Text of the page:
A Decade of Discriminative Language Modeling for Automatic Speech Recognition
CitationSaraclar, M., Dikici, E., & Arisoy, E. (SEP 20-24, 2015). A Decade of Discriminative Language Modeling for Automatic Speech Recognition. 17th International Conference on Speech and Computer (SPECOM) Location: Athens, GREECE. 9319. p. 11-22.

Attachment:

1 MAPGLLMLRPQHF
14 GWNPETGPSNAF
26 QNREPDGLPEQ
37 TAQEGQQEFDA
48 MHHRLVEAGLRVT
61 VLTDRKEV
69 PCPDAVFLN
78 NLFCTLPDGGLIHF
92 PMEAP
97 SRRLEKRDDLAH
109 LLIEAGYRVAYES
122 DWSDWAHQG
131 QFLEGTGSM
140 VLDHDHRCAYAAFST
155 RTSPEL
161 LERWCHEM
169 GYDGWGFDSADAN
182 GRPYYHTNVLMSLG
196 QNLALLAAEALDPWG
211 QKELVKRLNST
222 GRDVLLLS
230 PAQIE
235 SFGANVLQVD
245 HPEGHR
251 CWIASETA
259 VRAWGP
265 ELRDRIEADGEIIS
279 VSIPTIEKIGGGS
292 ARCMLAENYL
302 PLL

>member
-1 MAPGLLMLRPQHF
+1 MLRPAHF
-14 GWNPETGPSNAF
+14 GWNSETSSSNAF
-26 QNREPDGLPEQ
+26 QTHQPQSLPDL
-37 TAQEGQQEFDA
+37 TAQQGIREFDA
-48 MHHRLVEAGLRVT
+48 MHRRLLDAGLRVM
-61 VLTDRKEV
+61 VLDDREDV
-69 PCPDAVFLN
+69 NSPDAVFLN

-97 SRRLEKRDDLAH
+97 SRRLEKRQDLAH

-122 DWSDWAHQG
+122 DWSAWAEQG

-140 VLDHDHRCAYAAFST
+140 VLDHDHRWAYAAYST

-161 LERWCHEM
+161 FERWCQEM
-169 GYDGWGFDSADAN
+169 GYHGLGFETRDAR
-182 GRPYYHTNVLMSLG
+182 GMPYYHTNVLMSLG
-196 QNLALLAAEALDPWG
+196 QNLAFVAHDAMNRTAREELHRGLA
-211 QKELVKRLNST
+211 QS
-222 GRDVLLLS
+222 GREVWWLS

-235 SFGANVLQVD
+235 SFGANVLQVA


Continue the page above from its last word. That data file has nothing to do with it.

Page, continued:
This paper summarizes the research on discriminative language modeling focusing on its application to automatic speech recognition (ASR). A discriminative language model (DLM) is typically a linear or log-linear model consisting of a weight vector associated with a feature vector representation of a sentence. This flexible representation can include linguistically and statistically motivated features that incorporate morphological and syntactic information. At test time, DLMs are used to rerank the output of an ASR system, represented as an N-best list or lattice. During training, both negative and positive examples are used with the aim of directly optimizing the error rate. Various machine learning methods, including the structured perceptron, large margin methods and maximum regularized conditional log-likelihood, have been used for estimating the parameters of DLMs. Typically positive examples for DLM training come from the manual transcriptions of acoustic data while the negative examples are obtained by processing the same acoustic data with an ASR system. Recent research generalizes DLM training by either using automatic transcriptions for the positive examples or simulating the negative examples.